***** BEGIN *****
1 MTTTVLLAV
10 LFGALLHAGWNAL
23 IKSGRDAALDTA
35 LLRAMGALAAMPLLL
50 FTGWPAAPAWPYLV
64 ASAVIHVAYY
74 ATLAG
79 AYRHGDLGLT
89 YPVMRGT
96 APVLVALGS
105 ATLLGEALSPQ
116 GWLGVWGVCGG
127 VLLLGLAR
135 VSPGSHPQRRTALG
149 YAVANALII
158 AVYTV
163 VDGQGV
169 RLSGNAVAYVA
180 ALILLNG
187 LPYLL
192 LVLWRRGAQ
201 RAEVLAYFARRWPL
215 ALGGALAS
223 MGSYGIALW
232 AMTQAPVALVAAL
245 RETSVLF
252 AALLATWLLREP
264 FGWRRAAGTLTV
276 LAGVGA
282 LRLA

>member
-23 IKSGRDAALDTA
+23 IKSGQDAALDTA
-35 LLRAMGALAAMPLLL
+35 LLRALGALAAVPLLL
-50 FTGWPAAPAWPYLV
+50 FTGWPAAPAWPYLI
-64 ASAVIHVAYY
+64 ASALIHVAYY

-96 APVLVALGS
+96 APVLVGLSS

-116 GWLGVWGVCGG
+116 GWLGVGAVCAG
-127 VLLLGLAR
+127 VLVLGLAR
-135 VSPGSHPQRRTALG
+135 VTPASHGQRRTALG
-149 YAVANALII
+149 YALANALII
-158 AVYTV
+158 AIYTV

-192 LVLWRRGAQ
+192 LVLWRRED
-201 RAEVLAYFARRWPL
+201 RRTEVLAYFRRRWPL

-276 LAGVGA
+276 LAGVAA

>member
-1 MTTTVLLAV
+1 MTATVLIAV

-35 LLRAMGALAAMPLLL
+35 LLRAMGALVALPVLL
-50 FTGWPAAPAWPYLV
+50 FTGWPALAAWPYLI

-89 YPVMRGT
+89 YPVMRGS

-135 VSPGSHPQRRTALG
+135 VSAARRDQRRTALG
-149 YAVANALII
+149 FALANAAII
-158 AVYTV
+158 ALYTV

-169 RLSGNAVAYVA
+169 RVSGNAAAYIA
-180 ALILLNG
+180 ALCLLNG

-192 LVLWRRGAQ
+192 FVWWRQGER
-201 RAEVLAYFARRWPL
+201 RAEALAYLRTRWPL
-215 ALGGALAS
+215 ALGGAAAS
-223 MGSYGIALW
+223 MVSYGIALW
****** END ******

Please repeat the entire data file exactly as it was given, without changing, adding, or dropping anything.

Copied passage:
1 MTTTVLLAV
10 LFGALLHAGWNAL
23 IKSGRDAALDTA
35 LLRAMGALAAMPLLL
50 FTGWPAAPAWPYLV
64 ASAVIHVAYY
74 ATLAG
79 AYRHGDLGLT
89 YPVMRGT
96 APVLVALGS
105 ATLLGEALSPQ
116 GWLGVWGVCGG
127 VLLLGLAR
135 VSPGSHPQRRTALG
149 YAVANALII
158 AVYTV
163 VDGQGV
169 RLSGNAVAYVA
180 ALILLNG
187 LPYLL
192 LVLWRRGAQ
201 RAEVLAYFARRWPL
215 ALGGALAS
223 MGSYGIALW
232 AMTQAPVALVAAL
245 RETSVLF
252 AALLATWLLREP
264 FGWRRAAGTLTV
276 LAGVGA
282 LRLA

>member
-23 IKSGRDAALDTA
+23 IKSGQDAALDTA
-35 LLRAMGALAAMPLLL
+35 LLRALGALAAVPLLL
-50 FTGWPAAPAWPYLV
+50 FTGWPAAPAWPYLI
-64 ASAVIHVAYY
+64 ASALIHVAYY

-96 APVLVALGS
+96 APVLVGLSS

-116 GWLGVWGVCGG
+116 GWLGVGAVCAG
-127 VLLLGLAR
+127 VLVLGLAR
-135 VSPGSHPQRRTALG
+135 VTPASHGQRRTALG
-149 YAVANALII
+149 YALANALII
-158 AVYTV
+158 AIYTV

-192 LVLWRRGAQ
+192 LVLWRRED
-201 RAEVLAYFARRWPL
+201 RRTEVLAYFRRRWPL

-276 LAGVGA
+276 LAGVAA

>member
-1 MTTTVLLAV
+1 MTATVLIAV

-35 LLRAMGALAAMPLLL
+35 LLRAMGALVALPVLL
-50 FTGWPAAPAWPYLV
+50 FTGWPALAAWPYLI

-89 YPVMRGT
+89 YPVMRGS

-135 VSPGSHPQRRTALG
+135 VSAARRDQRRTALG
-149 YAVANALII
+149 FALANAAII
-158 AVYTV
+158 ALYTV

-169 RLSGNAVAYVA
+169 RVSGNAAAYIA
-180 ALILLNG
+180 ALCLLNG

-192 LVLWRRGAQ
+192 FVWWRQGER
-201 RAEVLAYFARRWPL
+201 RAEALAYLRTRWPL
-215 ALGGALAS
+215 ALGGAAAS
-223 MGSYGIALW
+223 MVSYGIALW